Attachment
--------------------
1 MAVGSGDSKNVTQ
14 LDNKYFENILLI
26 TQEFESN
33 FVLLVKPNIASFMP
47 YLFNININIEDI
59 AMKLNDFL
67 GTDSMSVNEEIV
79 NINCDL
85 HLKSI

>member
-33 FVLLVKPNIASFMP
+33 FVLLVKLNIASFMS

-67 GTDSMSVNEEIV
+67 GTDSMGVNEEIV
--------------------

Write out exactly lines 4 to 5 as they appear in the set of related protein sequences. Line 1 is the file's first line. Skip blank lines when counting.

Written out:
33 FVLLVKPNIASFMP
47 YLFNININIEDI